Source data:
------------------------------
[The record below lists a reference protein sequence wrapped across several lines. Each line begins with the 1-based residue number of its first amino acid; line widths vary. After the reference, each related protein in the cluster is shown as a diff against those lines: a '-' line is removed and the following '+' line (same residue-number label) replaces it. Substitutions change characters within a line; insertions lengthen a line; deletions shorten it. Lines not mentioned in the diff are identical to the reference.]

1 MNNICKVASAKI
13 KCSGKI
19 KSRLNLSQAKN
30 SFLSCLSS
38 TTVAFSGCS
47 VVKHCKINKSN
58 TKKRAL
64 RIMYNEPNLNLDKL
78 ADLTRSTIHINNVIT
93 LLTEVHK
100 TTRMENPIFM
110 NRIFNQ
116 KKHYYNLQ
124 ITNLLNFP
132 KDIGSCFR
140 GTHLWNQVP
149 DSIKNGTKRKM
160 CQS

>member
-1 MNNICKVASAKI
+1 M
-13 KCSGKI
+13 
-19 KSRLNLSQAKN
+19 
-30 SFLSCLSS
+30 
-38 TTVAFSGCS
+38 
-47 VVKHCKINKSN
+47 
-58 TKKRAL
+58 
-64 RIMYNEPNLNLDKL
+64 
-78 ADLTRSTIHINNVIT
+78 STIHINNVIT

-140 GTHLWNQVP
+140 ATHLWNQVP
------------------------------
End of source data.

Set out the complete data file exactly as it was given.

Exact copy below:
[The record below lists a reference protein sequence wrapped across several lines. Each line begins with the 1-based residue number of its first amino acid; line widths vary. After the reference, each related protein in the cluster is shown as a diff against those lines: a '-' line is removed and the following '+' line (same residue-number label) replaces it. Substitutions change characters within a line; insertions lengthen a line; deletions shorten it. Lines not mentioned in the diff are identical to the reference.]

1 MNNICKVASAKI
13 KCSGKI
19 KSRLNLSQAKN
30 SFLSCLSS
38 TTVAFSGCS
47 VVKHCKINKSN
58 TKKRAL
64 RIMYNEPNLNLDKL
78 ADLTRSTIHINNVIT
93 LLTEVHK
100 TTRMENPIFM
110 NRIFNQ
116 KKHYYNLQ
124 ITNLLNFP
132 KDIGSCFR
140 GTHLWNQVP
149 DSIKNGTKRKM
160 CQS

>member
-1 MNNICKVASAKI
+1 M
-13 KCSGKI
+13 
-19 KSRLNLSQAKN
+19 
-30 SFLSCLSS
+30 
-38 TTVAFSGCS
+38 
-47 VVKHCKINKSN
+47 
-58 TKKRAL
+58 
-64 RIMYNEPNLNLDKL
+64 
-78 ADLTRSTIHINNVIT
+78 STIHINNVIT

-140 GTHLWNQVP
+140 ATHLWNQVP